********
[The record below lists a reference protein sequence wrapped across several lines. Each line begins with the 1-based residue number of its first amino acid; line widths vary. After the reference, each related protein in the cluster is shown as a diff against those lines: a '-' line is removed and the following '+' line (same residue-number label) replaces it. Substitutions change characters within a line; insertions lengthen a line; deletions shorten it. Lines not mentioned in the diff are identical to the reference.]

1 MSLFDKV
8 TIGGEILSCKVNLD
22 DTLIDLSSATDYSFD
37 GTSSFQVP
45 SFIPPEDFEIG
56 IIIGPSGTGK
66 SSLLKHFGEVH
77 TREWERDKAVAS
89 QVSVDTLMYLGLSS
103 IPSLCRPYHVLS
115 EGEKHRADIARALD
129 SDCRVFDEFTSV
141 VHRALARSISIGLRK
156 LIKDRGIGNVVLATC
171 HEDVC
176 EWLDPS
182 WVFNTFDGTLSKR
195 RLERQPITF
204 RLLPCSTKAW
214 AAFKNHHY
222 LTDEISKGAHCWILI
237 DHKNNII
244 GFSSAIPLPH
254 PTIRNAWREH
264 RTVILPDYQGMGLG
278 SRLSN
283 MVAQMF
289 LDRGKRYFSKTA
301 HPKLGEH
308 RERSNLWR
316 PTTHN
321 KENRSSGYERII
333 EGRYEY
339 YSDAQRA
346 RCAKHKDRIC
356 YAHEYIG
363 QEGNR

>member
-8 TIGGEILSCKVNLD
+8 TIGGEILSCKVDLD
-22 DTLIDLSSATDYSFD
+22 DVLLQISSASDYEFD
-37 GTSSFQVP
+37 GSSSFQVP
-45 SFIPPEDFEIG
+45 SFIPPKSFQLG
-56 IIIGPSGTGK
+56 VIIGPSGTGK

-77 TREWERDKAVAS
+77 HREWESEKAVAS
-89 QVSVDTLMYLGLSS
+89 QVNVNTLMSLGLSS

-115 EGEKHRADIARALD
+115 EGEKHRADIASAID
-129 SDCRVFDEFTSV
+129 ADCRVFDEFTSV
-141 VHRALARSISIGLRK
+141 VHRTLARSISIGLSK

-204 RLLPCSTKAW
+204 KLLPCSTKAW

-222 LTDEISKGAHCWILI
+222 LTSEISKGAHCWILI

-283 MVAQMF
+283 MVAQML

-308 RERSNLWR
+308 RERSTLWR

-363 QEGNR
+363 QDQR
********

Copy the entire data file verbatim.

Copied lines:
[The record below lists a reference protein sequence wrapped across several lines. Each line begins with the 1-based residue number of its first amino acid; line widths vary. After the reference, each related protein in the cluster is shown as a diff against those lines: a '-' line is removed and the following '+' line (same residue-number label) replaces it. Substitutions change characters within a line; insertions lengthen a line; deletions shorten it. Lines not mentioned in the diff are identical to the reference.]

1 MSLFDKV
8 TIGGEILSCKVNLD
22 DTLIDLSSATDYSFD
37 GTSSFQVP
45 SFIPPEDFEIG
56 IIIGPSGTGK
66 SSLLKHFGEVH
77 TREWERDKAVAS
89 QVSVDTLMYLGLSS
103 IPSLCRPYHVLS
115 EGEKHRADIARALD
129 SDCRVFDEFTSV
141 VHRALARSISIGLRK
156 LIKDRGIGNVVLATC
171 HEDVC
176 EWLDPS
182 WVFNTFDGTLSKR
195 RLERQPITF
204 RLLPCSTKAW
214 AAFKNHHY
222 LTDEISKGAHCWILI
237 DHKNNII
244 GFSSAIPLPH
254 PTIRNAWREH
264 RTVILPDYQGMGLG
278 SRLSN
283 MVAQMF
289 LDRGKRYFSKTA
301 HPKLGEH
308 RERSNLWR
316 PTTHN
321 KENRSSGYERII
333 EGRYEY
339 YSDAQRA
346 RCAKHKDRIC
356 YAHEYIG
363 QEGNR

>member
-8 TIGGEILSCKVNLD
+8 TIGGEILSCKVDLD
-22 DTLIDLSSATDYSFD
+22 DVLLQISSASDYEFD
-37 GTSSFQVP
+37 GSSSFQVP
-45 SFIPPEDFEIG
+45 SFIPPKSFQLG
-56 IIIGPSGTGK
+56 VIIGPSGTGK

-77 TREWERDKAVAS
+77 HREWESEKAVAS
-89 QVSVDTLMYLGLSS
+89 QVNVNTLMSLGLSS

-115 EGEKHRADIARALD
+115 EGEKHRADIASAID
-129 SDCRVFDEFTSV
+129 ADCRVFDEFTSV
-141 VHRALARSISIGLRK
+141 VHRTLARSISIGLSK

-204 RLLPCSTKAW
+204 KLLPCSTKAW

-222 LTDEISKGAHCWILI
+222 LTSEISKGAHCWILI

-283 MVAQMF
+283 MVAQML

-308 RERSNLWR
+308 RERSTLWR

-363 QEGNR
+363 QDQR